In 2018, it resulted in the loss of 199,000 hectares (491,700 acres)*, making it the most concentrated deforestation hotspot in the entire western Amazon (MAAP #100).

Here, we provide a real-time update for 2019 based on early warning GLAD alerts.** The alerts indicate the loss of 56,300 hectares (139,100 acres) in the first five months of 2019 (January to May) in the Colombian Amazon.

The Base Map (see below) shows the deforestation hotspots are again concentrated in the northwest Colombian Amazon.

We focus on Chiribiquete National Park, showing satellite imagery and overflight photos for two sections of the park experiencing recent deforestation.***

We estimate the deforestation of 2,200 hectares (5,400 acres) inside the Park since its expansion in July 2018.

As described below, one of the main deforestation drivers in the region is conversion to pasture for land grabbing or cattle ranching.





Conserving Palms to Conserve Tropical Birds

Los Amigos Bird Observatory | Cotingas, manakins, and toucans are among the many fruit-eating birds found in the tropical forest. Unlike the species in temperate zones, tropical bird species have evolved to depend on this resource year-round. However, fruits are a food supply that can be highly patchy in time and space. In areas with pronounced wet and dry seasons, fruit abundance typically peaks during the wet season and is lowest during the dry season. Now, with the end of the rainy season, the abundance is coming to an end. So what will the fruit-eating birds rely on?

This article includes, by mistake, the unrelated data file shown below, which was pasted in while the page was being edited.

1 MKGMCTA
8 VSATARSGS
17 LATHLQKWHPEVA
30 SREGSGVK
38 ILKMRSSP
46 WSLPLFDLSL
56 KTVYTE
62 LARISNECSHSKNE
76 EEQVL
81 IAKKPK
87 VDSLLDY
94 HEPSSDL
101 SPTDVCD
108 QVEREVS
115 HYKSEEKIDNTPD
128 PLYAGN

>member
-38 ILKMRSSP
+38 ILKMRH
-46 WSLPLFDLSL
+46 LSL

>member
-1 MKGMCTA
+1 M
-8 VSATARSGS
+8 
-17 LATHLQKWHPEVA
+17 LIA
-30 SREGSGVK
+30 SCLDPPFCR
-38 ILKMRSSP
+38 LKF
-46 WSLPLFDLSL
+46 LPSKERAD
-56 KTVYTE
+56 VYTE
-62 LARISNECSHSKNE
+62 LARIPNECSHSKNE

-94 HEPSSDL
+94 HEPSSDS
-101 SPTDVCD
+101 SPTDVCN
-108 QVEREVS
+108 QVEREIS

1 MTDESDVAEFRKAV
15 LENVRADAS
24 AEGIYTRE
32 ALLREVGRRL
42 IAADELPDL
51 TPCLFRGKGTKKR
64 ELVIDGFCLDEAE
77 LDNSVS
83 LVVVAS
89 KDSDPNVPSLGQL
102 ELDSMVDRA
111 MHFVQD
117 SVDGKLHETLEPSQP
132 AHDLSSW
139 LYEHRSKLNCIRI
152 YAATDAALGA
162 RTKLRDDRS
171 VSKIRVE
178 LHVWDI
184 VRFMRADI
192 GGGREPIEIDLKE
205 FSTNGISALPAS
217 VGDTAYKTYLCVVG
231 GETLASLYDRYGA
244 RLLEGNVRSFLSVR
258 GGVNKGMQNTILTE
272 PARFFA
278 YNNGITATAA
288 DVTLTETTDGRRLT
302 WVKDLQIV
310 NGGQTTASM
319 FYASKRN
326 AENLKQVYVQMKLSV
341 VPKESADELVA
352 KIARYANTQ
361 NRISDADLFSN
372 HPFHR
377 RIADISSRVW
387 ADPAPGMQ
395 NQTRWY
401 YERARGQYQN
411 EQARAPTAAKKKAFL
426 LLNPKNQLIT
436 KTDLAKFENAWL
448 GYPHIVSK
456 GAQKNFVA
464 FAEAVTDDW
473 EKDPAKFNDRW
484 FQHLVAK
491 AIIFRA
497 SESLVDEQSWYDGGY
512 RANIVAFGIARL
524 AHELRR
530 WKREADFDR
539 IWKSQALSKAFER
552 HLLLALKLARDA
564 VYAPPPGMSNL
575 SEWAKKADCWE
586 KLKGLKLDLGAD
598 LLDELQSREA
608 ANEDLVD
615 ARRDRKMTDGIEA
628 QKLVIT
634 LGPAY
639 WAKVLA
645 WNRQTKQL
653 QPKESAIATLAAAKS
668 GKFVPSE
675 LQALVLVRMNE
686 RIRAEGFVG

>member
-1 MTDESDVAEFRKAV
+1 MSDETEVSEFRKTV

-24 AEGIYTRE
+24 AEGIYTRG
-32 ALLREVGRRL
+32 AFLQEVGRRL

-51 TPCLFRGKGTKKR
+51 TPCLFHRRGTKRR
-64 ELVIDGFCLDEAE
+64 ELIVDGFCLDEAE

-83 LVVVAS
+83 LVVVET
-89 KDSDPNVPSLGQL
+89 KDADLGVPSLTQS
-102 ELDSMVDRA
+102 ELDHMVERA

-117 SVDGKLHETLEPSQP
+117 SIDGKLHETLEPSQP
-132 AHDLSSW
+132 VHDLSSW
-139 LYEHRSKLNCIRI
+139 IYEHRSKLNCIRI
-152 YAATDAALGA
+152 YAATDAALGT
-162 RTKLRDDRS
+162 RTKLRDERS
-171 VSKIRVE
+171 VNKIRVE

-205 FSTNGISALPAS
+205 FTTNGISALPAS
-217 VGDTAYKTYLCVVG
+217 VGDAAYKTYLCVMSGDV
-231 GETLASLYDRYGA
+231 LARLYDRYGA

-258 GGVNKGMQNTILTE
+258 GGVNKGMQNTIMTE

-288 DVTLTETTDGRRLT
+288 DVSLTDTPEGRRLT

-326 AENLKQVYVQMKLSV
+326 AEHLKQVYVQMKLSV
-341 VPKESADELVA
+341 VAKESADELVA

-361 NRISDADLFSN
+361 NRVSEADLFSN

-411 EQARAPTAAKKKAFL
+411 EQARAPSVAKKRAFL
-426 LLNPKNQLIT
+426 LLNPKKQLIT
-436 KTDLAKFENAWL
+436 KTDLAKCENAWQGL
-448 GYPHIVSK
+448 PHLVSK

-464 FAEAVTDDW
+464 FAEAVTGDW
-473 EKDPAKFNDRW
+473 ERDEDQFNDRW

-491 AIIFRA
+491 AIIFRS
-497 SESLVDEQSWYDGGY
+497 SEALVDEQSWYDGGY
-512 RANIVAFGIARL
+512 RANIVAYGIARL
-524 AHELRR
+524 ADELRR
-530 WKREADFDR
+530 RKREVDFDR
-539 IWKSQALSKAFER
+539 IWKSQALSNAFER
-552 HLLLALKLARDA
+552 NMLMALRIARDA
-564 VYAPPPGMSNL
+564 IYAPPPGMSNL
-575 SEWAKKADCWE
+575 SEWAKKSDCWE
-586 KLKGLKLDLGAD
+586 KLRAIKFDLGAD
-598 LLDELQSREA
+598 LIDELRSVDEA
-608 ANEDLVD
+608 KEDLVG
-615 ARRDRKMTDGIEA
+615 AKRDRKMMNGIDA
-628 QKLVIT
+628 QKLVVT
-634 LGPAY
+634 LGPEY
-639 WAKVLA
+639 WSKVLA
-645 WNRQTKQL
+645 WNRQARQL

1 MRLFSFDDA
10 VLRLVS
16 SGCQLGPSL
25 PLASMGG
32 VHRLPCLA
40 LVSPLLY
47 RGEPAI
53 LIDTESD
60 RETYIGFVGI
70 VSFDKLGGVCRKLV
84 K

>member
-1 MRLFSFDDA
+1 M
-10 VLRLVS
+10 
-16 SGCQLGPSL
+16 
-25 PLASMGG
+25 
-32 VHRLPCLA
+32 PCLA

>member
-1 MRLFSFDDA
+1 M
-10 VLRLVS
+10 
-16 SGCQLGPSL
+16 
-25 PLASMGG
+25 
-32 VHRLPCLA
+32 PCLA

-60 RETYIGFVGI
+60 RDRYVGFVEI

Global Big Day at Los Amigos: 331 Species Sighted!

Exploring the trails of the station

The Global Big Day (GBD) is a date in which amateurs and experts in birds from around the world seek to see the greatest number of species in their locality. However, it is not only a date in which healthy competition between countries is observed, but also a great opportunity to educate about the diversity of birds worldwide. Like every year, at Los Amigos we were eager to participate in this event and give our best.

At the station, three bird guides from the regions of Madre de Dios and Cusco led this year’s GBD. Jose Luis Avendaño, Percy Avendaño and Cesar Bollatty have more than 20 years of experience touring Peru, including numerous visits to the station. Their knowledge of the species in the area and the station was key to end the day with a total of 331 species sighted, a new record for the station in a GBD.

On May 4, at 4:30 in the morning we were already on the trails in search of the most nocturnal species. Among them we recorded the Crested Owl (Lophostrix cristata), the Long-tailed Potoo (Nyctibius aethereus) and the Ocellated Poorwill (Nyctiphrynus ocellatus). The search for the various species of the station continued until 3:30 in the afternoon, when a heavy rain caused the forest to be silenced and we had to stop our search. After eleven hours of intense search, we are the second group with the most species sighted in Peru!

Although we could not spot species such as the Pale-winged Trumpeter (Psophia leucoptera) and the Cocoi Heron (Ardea cocoi), species commonly sighted in Los Amigos, we managed to spot other species not so easily observed in other places. The Pavonine Quetzal (Pharomachrus pavonivus), the Great Jacamar (Jacamerops aureus), the Royal Flycatcher (Onychorhynchus coronatus), the Spangled Continga (Cotinga cayana) and the Bar-bellied Woodcreeper (Hylexetastes stresemanni) are among the rare species that we spotted during this event.